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1T-MONOS is being proposed as a solution for applications where flash hasn’t previously been embedded

Flash memory has become ubiquitous. It’s the technology that features in all those memory expansion cards used in consumer electronics devices, as well as being the ‘go to’ storage medium for the vast majority of embedded systems.

But flash is dominant despite its properties. In particular, flash has a finite life and data can’t be written and erased by the bit – it uses a page based approach in which blocks are the order of the day. Flash also consumes a lot of power. Even so, demand for flash is growing at 45% per year.

When it comes to integrating flash onto devices such as microcontrollers, the concept brings manufacturing complexity, although that’s not something the industry has shied away from.

The major challenge to flash comes from Moore’s Law; the smaller the process, the harder it is to make reliable flash memory. With a ‘brick wall’ expected at the 10nm node, manufacturers have started to use a multilayer approach in order to keep flash useable.

Nevertheless, flash memory technology continues to develop – with particular emphasis on the on chip aspect. One of the most recent such developments has been announced by Renesas. It says its one transistor (1T) MONOS flash will bring better performance and reliability to devices aimed at the automotive sector.

Flash, in Renesas’ opinion, has been incompatible with the analogue and power devices used control high voltage drivers for compact motors in automotive applications. This has typically been addressed either by incorporating eFUSE technology or using external EEPROMs.

MONOS, however, isn’t a new technology. Takashi Kono, senior chief professional of the solutions business unit within Renesas’ core technology business division, noted that MONOS technology started out being used in products such as EEPROMs and IC cards. “Renesas has been developing and mass producing non volatile memory using the MONOS structure for more than 30 years,” he said. “The major advantages of the MONOS structure are that it achieves a high reliability by storing charge in traps in the silicon nitride film and that it has high scalability due to its simple structure.”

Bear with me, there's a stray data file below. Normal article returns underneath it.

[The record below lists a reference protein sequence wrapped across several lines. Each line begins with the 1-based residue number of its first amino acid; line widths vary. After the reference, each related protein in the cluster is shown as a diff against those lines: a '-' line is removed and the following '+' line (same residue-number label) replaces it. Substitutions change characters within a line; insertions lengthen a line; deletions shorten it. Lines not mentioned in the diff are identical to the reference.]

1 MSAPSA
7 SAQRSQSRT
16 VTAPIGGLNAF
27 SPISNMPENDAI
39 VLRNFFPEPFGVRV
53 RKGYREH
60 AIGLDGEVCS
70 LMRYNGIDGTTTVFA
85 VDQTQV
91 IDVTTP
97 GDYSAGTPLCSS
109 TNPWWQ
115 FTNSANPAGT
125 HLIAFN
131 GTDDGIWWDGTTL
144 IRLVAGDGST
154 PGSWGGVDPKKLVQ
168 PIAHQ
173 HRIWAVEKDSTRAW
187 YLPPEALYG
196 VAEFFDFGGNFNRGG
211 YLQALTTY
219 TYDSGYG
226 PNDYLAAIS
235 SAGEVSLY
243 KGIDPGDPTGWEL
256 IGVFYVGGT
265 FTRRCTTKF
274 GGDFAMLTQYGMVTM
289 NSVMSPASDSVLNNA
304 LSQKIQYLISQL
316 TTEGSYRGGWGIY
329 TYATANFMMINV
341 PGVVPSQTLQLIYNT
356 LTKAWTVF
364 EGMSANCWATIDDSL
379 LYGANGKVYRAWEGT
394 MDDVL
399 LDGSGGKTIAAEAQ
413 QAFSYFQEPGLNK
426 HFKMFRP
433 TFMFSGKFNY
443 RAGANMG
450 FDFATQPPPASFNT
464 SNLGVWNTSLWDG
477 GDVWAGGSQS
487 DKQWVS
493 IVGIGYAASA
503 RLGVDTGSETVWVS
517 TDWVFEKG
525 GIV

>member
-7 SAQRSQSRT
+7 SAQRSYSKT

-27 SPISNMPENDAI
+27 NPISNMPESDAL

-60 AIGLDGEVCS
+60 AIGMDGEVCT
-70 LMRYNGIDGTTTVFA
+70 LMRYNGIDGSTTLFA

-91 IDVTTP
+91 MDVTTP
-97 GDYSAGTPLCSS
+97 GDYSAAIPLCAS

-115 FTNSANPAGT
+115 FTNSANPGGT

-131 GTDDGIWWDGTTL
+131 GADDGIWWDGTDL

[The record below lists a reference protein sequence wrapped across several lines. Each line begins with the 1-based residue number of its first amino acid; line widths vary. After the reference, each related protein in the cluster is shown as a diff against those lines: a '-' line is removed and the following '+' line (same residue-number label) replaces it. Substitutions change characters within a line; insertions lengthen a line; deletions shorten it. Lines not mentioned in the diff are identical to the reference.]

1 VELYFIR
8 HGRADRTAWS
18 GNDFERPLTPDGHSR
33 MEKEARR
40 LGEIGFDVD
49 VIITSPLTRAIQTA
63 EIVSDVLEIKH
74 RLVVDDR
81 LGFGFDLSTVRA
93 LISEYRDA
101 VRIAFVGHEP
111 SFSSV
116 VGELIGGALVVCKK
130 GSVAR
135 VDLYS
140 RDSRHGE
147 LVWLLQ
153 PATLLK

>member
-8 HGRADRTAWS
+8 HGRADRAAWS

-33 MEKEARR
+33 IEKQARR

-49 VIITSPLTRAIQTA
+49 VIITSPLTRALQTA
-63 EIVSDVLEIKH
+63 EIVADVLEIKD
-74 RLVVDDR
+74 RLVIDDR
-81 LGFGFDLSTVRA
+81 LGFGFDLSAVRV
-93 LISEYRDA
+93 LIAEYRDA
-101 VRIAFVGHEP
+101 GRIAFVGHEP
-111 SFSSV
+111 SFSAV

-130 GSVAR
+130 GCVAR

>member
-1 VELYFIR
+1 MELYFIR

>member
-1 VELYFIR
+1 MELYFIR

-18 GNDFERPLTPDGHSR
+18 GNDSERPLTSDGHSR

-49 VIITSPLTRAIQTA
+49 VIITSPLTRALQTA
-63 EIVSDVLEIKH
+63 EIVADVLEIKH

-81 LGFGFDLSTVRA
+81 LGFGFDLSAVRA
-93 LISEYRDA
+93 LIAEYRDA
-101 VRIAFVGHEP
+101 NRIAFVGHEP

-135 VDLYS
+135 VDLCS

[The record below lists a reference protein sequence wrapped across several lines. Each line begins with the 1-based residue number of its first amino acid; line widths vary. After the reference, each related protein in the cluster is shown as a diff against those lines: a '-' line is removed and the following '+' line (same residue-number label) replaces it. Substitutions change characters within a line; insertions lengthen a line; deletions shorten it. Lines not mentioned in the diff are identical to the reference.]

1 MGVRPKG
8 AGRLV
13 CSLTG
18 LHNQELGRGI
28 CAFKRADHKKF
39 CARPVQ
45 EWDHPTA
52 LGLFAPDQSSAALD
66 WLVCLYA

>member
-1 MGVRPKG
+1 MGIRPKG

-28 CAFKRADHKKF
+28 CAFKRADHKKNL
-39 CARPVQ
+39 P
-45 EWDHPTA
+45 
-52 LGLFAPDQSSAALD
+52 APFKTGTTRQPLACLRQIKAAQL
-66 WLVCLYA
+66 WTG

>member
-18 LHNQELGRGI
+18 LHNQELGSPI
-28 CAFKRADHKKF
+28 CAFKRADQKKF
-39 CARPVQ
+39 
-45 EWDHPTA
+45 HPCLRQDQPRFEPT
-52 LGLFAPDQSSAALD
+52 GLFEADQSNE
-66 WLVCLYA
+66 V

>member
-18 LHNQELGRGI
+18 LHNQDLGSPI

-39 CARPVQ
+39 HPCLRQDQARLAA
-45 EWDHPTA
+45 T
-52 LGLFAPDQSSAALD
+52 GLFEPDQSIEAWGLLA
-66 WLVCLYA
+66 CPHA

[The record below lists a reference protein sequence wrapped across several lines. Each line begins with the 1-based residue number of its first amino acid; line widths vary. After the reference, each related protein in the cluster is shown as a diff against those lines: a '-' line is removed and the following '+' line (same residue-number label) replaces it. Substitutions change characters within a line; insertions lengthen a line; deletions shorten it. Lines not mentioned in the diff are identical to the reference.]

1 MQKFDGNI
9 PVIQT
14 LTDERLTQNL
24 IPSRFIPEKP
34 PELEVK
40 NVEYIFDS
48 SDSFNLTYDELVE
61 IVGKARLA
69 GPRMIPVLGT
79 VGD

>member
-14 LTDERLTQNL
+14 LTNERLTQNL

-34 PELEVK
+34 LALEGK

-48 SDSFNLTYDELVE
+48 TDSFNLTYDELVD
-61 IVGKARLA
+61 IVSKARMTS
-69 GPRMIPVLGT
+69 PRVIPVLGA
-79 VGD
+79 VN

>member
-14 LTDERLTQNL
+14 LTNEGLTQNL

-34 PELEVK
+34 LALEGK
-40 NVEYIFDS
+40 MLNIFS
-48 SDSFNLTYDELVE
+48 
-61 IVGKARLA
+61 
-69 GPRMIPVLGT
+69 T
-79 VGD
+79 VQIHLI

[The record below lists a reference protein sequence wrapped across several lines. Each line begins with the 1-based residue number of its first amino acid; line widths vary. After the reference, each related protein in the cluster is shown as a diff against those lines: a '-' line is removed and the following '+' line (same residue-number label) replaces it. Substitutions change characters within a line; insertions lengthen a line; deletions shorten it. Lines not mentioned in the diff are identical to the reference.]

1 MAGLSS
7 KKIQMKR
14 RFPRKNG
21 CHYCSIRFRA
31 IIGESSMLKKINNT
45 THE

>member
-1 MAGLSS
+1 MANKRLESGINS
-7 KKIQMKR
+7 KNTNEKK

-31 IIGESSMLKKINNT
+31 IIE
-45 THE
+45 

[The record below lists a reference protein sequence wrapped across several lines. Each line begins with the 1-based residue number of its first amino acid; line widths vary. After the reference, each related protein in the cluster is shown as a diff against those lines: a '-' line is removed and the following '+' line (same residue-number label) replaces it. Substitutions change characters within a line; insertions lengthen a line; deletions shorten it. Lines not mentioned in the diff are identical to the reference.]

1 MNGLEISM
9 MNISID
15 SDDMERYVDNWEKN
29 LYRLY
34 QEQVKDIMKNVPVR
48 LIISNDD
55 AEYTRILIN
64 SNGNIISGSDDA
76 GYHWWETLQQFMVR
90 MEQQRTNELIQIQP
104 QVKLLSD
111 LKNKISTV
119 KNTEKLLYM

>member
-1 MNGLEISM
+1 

MONOS differs from mainstream floating gate flash in that it traps charge in a silicon nitride film, rather than in silicon oxide (see Fig 1, main picture). “Since the charge storage layer in floating gate flash is a conductor, if there is a defect in the silicon oxide layers that surround it,” Kono explained, “charge can be lost through that defect, eventually resulting in the loss of all charge.” That isn’t the case with MONOS. “By its very nature,” Kono continued, “MONOS has high reliability in data retention; the most important characteristic for non volatile memory.”

In those 30 years, MONOS has evolved in two directions (see fig 2, below). One such development has been the split gate variant (SG-MONOS). Kono said: “SG-MONOS combines the MONOS structure with a split gate structure – the role of the selection transistor. This technology is used in applications that require high performance and large memory capacities. The split gates are formed from the low voltage, high performance transistors used in the CPU and logic blocks.”

SG-MONOS is not only low power, but can also provide random access to data at rates in excess of 100MHz because the read path is composed of core transistors. A further benefit is that it enables source side injection. The technology lends itself to products that require high performance and larger capacity memories, says Renesas.